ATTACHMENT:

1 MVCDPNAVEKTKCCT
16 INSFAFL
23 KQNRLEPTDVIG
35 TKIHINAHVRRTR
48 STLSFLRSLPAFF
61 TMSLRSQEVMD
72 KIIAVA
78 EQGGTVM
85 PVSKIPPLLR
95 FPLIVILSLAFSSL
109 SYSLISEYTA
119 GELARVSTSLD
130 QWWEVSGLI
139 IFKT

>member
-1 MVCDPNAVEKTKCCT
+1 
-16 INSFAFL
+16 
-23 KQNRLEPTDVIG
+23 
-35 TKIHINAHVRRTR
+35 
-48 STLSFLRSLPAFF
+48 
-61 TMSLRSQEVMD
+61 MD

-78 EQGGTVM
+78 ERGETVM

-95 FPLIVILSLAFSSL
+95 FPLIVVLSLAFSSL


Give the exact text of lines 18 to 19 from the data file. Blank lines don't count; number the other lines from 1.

-16 INSFAFL
+16 